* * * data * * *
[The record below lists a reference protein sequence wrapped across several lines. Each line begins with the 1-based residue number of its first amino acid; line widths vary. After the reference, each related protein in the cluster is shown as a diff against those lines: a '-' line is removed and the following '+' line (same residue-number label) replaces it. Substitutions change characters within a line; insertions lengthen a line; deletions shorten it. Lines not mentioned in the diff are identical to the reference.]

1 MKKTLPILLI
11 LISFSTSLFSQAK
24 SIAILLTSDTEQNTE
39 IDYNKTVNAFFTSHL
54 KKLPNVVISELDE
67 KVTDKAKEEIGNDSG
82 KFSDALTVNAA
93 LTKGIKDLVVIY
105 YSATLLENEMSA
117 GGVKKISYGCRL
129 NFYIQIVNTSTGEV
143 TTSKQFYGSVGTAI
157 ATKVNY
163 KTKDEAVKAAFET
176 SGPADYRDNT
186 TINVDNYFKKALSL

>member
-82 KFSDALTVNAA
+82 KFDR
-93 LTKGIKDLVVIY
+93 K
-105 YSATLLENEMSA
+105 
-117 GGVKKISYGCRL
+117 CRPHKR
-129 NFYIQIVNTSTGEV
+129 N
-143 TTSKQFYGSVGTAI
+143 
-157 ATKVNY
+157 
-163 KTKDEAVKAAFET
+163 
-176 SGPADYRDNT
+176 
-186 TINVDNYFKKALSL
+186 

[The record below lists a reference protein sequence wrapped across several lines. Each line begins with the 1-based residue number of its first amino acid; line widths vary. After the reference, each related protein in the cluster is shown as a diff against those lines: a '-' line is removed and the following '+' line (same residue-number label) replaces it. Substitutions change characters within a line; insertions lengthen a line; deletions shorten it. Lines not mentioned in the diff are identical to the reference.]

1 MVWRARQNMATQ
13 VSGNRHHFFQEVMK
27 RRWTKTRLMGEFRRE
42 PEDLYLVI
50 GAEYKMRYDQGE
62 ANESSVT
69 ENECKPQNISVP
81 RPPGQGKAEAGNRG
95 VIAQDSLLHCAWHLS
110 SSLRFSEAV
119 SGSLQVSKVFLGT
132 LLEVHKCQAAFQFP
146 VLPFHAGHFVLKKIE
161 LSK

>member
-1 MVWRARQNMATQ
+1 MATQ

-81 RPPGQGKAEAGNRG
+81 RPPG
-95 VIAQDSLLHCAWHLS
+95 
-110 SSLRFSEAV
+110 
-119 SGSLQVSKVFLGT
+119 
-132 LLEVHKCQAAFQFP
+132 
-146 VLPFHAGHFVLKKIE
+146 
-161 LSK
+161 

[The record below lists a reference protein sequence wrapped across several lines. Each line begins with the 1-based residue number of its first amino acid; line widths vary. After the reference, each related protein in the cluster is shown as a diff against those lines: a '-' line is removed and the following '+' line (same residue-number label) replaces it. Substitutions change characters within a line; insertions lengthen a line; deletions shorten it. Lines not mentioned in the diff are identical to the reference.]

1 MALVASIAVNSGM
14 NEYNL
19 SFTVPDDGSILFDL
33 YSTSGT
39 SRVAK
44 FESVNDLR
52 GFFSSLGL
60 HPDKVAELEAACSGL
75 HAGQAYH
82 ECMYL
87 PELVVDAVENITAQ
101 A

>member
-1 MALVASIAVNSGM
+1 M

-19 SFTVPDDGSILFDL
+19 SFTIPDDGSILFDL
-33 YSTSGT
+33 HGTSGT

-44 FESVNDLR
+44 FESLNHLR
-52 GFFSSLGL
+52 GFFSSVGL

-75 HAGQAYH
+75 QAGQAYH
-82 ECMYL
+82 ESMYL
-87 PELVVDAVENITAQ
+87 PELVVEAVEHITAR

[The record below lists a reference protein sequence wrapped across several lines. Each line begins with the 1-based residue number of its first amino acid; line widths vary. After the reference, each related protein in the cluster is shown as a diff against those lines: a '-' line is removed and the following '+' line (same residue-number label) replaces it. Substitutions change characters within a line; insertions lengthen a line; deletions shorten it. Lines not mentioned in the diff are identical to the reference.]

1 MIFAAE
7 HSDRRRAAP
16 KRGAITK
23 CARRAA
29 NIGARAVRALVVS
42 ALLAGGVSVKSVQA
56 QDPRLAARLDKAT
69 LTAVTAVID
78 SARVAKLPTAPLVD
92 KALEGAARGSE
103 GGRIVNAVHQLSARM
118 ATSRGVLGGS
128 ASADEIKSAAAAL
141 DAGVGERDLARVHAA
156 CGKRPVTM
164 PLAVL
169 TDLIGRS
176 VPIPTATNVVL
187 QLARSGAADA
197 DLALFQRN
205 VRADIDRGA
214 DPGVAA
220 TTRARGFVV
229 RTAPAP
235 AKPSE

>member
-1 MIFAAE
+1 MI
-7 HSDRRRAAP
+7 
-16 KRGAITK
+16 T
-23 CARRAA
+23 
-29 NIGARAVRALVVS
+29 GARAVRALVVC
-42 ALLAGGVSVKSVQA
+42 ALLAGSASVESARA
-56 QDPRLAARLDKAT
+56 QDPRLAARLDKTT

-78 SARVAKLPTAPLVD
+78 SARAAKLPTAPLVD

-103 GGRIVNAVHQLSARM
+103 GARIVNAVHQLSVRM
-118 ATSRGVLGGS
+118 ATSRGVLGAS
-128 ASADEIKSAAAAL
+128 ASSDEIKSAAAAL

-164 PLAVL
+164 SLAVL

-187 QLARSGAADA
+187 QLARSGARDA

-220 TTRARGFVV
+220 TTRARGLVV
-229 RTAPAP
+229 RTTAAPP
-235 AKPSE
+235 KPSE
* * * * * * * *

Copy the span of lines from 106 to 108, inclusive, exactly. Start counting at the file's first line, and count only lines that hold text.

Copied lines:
29 NIGARAVRALVVS
42 ALLAGGVSVKSVQA
56 QDPRLAARLDKAT